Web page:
Personal Finance & Money Stack Exchange is a question and answer site for people who want to be financially literate. Join them; it only takes a minute:

Sign up
Here's how it works:
  1. Anybody can ask a question
  2. Anybody can answer
  3. The best answers are voted up and rise to the top

This question already has an answer here:

If I have a child and elect not to get him a social security number, will he still be required to pay social security taxes? I am a U.S. citizen, as is he.

I'm trying to weigh the cost of not claiming him as a dependent on my tax return against this potential upside—but I want to be sure the upside is real first.

Edit:

First, this is not a duplicate of How do I opt-out of the Social Security system?. That question is about opting oneself out of SS; this one is about opting a dependent out.

Second, if you find yourself more occupied about my motivations than my question, please read the following disclaimers:

  • I understand that this will be inconvenient for him (and us).
  • I am not trying to evade taxes or do anything illegal.
  • Even if I were a nutjob tax evader, speculation and comment about such only serves to divert attention from the question at hand.

Third, a correction. A SSN is not required to get a job. Not even a non-religious/non-exempt job (See David's answer below.)

Lastly, a request. Please justify your answer. I'd like to see it in the applicable tax code, or at least on a reputable source like irs.gov. Thanks!

share|improve this question

marked as duplicate by Victor, Nathan L, JoeTaxpayer united-states Jan 28 at 23:51

This question has been asked before and already has an answer. If those answers do not fully address your question, please ask a new question.

4  
When he grows up, how will he get a job? Or do you plan to leave him a large trust fund? – jamesqf Jan 28 at 5:29
9  
I'm confused, what would the upside be? – Tobia Tesan Jan 28 at 11:33
4  
What upside? This'll mainly just mean your child has massive inconveniences in the future, when they apply for health insurance, college financial aid, and jobs. – ceejayoz Jan 28 at 14:17
3  
Or get a driver's license, or a hunting/fishing license, or medical insurance, or ... – shoover Jan 28 at 17:13
7  
@TobiaTesan: Apparently OP has been reading a lot of tax-evasion nutjobs' websites/books/manifestos/whatnot claiming there's some way to avoid paying taxes if you don't have a SSN... – R.. Jan 28 at 18:14

The good news is that he probably won't be required to pay SS taxes. The bad news is that the reason will be because he can't get a job without a SSN. You don't get to just opt out of the social security system wholesale like that.

However, there are some career options to avoid paying into (or getting paid out of) social security including jobs with religious institutions.

Edit: Another consideration I didn't think of previously. Even if you did manage to opt out, and assuming you somehow found a way to be employed. Consider that your EMPLOYER matches your Social Security tax payments, so you would effectively be opting out of a benefit that you only had to kick in 50% of the cost for.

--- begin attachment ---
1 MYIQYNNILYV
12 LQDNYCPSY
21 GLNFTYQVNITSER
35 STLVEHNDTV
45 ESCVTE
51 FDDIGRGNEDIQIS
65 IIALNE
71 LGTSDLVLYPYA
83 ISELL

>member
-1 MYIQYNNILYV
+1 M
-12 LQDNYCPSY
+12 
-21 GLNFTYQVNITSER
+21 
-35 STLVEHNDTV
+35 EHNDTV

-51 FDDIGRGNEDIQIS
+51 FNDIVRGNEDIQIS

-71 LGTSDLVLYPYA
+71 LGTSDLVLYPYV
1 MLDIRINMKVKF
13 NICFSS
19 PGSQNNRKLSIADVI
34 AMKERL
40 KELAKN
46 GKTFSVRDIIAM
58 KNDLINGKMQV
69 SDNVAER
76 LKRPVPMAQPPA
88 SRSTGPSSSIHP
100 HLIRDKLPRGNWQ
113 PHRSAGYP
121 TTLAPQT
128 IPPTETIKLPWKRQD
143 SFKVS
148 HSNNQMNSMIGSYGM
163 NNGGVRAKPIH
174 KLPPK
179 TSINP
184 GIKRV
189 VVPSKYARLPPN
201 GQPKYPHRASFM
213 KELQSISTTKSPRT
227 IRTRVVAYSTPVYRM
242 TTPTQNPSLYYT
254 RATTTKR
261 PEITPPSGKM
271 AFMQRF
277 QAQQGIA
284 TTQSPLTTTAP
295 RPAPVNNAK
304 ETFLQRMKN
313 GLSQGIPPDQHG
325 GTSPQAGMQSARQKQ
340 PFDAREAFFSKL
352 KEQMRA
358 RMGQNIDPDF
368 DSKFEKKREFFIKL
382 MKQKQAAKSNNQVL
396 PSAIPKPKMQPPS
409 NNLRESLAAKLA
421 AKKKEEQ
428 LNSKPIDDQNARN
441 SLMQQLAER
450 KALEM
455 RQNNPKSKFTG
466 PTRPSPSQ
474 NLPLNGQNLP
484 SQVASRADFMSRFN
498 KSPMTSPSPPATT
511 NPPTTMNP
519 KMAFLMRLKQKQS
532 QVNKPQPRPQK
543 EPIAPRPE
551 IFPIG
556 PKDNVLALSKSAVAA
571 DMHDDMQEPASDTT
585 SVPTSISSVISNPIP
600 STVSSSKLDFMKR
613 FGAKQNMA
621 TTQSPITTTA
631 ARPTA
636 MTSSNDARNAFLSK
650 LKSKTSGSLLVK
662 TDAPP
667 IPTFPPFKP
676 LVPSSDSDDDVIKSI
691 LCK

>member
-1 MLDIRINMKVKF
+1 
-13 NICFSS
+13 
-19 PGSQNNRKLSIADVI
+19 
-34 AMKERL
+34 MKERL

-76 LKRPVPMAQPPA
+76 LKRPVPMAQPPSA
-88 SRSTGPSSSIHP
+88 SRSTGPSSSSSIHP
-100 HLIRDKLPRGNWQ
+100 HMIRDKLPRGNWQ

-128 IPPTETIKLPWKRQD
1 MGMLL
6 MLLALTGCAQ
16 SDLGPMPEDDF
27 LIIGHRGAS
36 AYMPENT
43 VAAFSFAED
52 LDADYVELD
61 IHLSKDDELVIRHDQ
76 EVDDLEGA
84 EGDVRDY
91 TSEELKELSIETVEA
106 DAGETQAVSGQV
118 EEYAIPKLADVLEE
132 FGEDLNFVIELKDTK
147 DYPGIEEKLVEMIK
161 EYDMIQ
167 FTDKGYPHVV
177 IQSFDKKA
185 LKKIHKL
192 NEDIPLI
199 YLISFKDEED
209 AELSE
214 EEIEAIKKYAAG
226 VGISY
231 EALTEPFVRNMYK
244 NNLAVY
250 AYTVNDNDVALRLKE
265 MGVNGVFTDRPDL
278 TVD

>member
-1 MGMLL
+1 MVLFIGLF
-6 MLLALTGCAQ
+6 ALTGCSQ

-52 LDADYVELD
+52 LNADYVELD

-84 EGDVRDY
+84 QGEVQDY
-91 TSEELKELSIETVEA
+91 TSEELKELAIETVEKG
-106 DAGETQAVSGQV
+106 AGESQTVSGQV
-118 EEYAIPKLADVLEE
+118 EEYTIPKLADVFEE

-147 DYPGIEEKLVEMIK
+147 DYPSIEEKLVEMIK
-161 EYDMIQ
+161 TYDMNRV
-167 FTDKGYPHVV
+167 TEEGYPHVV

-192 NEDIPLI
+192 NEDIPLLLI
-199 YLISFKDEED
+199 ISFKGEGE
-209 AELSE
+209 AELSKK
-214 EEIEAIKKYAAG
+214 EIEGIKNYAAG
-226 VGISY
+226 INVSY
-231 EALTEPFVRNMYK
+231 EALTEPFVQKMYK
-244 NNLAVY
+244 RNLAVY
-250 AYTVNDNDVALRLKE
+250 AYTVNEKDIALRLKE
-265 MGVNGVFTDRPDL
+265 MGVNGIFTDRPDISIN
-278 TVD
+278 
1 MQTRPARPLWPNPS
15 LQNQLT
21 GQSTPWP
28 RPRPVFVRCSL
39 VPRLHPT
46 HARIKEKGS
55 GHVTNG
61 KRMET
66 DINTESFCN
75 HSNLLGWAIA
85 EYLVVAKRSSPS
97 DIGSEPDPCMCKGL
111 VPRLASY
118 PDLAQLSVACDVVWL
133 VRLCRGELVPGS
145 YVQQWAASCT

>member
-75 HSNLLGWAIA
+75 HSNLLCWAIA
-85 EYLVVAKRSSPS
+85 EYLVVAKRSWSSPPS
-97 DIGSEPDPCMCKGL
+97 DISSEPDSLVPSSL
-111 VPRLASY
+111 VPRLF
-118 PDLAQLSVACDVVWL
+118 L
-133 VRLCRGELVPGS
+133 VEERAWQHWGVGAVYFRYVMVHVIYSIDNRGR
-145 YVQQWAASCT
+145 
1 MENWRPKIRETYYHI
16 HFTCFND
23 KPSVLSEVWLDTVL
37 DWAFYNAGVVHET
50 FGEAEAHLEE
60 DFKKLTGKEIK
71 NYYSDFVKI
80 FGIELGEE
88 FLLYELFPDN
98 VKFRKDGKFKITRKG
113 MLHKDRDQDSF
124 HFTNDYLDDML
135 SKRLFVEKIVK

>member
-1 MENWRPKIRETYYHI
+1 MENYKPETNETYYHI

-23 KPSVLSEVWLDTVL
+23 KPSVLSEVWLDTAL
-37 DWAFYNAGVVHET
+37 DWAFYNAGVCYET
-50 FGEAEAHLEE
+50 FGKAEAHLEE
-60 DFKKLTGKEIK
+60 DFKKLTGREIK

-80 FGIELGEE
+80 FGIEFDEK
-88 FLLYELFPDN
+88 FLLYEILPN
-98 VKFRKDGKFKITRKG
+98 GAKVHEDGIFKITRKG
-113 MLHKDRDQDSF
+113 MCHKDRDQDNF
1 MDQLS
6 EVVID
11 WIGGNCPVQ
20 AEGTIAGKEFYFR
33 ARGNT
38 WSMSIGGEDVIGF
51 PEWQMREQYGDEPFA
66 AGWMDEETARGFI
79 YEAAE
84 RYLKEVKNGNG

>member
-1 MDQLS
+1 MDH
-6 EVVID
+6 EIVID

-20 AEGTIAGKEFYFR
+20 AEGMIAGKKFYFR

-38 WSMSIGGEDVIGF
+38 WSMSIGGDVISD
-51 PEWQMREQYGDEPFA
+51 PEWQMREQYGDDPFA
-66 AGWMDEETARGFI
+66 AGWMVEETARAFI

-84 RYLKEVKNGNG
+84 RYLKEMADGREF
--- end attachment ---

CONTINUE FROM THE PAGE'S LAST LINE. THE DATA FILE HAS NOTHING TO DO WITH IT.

share|improve this answer
2  
JohnFx, US government employees - including senators and congresspeople - now (since about 1985) do pay into SS, and are entitled to its benefits on retirement. There is a separate pension plan that they also pay into. – Kathryn Berck Jan 28 at 15:32
3  
Since 1984, US government civilians are under the social security program and pay into it with every pay check. – mikeazo Jan 28 at 15:59
    
Federal jobs have a three-part retirement plan: FERS (pension), Social Security, and TSP (Thrift Savings Plan, similar to a 401(k)). – Snowman Jan 28 at 17:18
2  
True, but some state and local government employees are not covered by Social Security. They generally have their own retirement arrangements as provided by the state government. – Zach Lipton Jan 28 at 17:56

Not getting SSN has nothing to do with his/her liability to pay SS taxes. It just makes the life more complicated and you forgo your own tax benefits that you must have child's SSN to get.

To request an exemption, your child must qualify under certain conditions and file a formal request for exemption with the SSA. See here for more details.

share|improve this answer

Social Security is just another type of income tax (Section 301 of the IRC, "Old Age Survivors Insurance Benefit Program"). It is true that your child may not be able to obtain a drivers license in most states or obtains some other licenses but they can get a job as the courts have ruled a SSN is not required. If you want to opt out of the program (officially) then you still must first obtain a SSN and meet the criteria (being a member of a religious organization that has existed prior to 1951, etc).

share|improve this answer
2  
Any better sources than a two-bit tax protester and conspiracy theorist? That reference looks suspiciously like spam to me. The website for the book advertises that "This is the book the IRS fears will cause a national tax revolt!", and hyperbole like that instinctively makes me question the content. – Michael A Jan 28 at 22:17
4  
Do you have any citations for this " they can get a job as the courts have ruled a SSN is not required" that aren't in a book of dubious origin? – Michael A Jan 28 at 22:23
2  
IRC Sec 301 has nothing to do with social security whatsoever. – littleadv Jan 29 at 5:46

Not the answer you're looking for? Browse other questions tagged or ask your own question.